One of the great enduring passions of my life has been surfing. I’ve surfed off and on since I was in my teens. My father taught me and we’d scour the weather reports for tidal surges during hurricane season in south Louisiana, waiting till the waves came. The Gulf of Mexico is like a tepid bath, calm, warm and blue-green most of the time. We chased the storms to ride the waves, cruising over to Pensacola or Destin, Florida to ride the wild surf.
I loved surfing. It was by turns like dancing with the ocean and carrying out a battle. I felt powerful, warrior-like when I surfed. There was just nothing else like it.
Years later after I married and had children I stopped surfing for a long stretch. My turns on the board frightened my husband and he made me promise I’d not surf or teach surfing to the kids while they were young. It didn’t help that this is a sport where even the pros sometimes have a ride that ends in death. Add in the disapproval of the church and other believers and I shelved my surfing for about 13 years.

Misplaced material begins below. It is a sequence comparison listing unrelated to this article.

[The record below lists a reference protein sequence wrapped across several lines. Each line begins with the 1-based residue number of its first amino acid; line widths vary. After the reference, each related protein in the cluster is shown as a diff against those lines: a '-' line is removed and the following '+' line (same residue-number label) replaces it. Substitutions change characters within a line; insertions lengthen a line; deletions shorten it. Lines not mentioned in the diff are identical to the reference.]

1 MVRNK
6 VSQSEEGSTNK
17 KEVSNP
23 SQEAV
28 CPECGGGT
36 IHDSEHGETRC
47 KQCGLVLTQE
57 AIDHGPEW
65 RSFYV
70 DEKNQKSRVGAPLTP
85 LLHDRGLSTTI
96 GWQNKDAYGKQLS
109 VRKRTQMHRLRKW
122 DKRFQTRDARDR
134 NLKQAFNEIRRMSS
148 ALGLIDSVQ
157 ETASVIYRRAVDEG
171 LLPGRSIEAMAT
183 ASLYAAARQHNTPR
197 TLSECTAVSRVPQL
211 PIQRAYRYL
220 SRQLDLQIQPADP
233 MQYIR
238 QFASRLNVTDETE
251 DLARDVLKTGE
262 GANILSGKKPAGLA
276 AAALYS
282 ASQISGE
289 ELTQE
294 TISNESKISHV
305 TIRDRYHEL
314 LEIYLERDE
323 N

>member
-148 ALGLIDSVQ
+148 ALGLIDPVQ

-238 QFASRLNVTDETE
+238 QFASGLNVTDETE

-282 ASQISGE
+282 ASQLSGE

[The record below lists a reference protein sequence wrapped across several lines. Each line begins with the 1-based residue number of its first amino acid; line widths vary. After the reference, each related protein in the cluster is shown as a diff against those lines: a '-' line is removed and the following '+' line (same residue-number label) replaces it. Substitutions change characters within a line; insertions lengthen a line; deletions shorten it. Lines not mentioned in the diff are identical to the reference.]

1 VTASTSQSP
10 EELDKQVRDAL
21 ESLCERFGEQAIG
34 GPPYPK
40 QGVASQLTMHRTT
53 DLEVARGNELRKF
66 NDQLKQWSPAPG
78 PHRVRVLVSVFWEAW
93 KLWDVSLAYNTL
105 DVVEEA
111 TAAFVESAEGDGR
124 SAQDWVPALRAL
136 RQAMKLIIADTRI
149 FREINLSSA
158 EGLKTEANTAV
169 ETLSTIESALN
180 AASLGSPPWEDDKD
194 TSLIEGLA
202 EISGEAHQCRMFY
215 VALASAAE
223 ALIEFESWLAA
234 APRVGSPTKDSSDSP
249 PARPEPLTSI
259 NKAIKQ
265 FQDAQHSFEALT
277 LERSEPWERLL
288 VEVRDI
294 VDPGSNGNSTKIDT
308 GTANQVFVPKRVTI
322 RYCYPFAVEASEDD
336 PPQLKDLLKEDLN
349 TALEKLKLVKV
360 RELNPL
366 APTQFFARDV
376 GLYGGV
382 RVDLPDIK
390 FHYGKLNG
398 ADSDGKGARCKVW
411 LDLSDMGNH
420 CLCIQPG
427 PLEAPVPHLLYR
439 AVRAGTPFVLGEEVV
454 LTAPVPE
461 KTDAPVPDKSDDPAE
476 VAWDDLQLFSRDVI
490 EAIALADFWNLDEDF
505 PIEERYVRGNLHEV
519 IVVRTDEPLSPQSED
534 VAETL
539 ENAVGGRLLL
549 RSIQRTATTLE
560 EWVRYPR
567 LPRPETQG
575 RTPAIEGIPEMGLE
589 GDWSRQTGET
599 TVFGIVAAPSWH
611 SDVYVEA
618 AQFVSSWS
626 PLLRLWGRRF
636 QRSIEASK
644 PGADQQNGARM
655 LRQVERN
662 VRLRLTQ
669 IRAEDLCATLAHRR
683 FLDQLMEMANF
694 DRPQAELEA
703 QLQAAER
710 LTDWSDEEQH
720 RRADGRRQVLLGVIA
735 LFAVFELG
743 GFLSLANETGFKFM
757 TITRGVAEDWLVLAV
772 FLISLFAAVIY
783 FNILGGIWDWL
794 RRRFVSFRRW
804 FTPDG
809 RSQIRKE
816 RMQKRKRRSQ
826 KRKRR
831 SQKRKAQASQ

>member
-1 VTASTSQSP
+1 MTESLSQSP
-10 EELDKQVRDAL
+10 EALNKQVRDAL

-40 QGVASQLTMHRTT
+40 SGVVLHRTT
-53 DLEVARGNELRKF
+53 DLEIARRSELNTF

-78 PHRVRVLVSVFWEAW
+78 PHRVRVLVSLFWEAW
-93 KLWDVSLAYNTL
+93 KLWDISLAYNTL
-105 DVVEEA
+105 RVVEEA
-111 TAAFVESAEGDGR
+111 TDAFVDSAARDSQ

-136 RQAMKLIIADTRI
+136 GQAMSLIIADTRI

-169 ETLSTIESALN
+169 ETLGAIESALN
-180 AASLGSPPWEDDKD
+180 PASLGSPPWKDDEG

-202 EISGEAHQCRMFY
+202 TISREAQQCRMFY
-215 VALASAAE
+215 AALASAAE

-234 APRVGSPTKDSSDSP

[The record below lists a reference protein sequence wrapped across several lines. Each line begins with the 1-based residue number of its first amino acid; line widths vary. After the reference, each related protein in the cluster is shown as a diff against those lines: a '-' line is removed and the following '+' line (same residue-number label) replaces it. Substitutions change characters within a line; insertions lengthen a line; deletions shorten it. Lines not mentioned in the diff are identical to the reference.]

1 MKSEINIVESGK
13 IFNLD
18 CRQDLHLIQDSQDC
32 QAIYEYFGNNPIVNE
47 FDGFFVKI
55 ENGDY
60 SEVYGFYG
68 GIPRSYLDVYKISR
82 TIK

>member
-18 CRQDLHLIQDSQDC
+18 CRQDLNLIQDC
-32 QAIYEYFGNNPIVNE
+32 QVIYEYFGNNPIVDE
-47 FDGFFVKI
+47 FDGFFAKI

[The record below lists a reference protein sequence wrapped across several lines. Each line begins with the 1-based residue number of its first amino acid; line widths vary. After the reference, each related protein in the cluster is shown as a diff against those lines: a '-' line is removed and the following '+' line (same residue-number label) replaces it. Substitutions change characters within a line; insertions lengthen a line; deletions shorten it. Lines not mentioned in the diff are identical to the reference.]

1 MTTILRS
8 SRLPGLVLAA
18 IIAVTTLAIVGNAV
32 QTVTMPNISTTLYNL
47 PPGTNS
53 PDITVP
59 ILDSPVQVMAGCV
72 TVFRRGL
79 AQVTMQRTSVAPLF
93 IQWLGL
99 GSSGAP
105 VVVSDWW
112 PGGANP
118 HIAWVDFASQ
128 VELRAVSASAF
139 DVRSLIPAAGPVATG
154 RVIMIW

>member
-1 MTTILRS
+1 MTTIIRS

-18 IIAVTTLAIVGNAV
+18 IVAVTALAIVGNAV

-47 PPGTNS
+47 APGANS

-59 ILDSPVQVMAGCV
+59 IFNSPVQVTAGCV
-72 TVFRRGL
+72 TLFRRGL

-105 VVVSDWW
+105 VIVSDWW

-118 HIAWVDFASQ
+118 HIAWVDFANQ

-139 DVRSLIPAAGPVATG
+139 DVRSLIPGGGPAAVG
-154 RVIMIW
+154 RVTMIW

But once my son turned 13 and my baby, my daughter turned 10 years old I started surfing again and undertook teaching them as well. We’d pack the car and head out to Virginia Beach or up to Ocean City for a day or two all summer long. I treasure those days still even if I had to sneak around and not breath a word of my unladylike rebellion to anyone at church.
We spent a week in Florida that first surfing summer, on the Atlantic side, arriving a day or so after a minor hurricane had passed through the area. The rough waters of the Atlantic were a little extra intense that first sunny day, so I cautioned the kids and out we went. I remember I was teaching them about surfing etiquette, how to determine who rides the incoming wave and calling it if you’re going to ride it.
Because of the rough waters, the waves coming in were a little bigger than normal so the first really huge wave I called as mine, paddling rapidly to get on it for a great ride.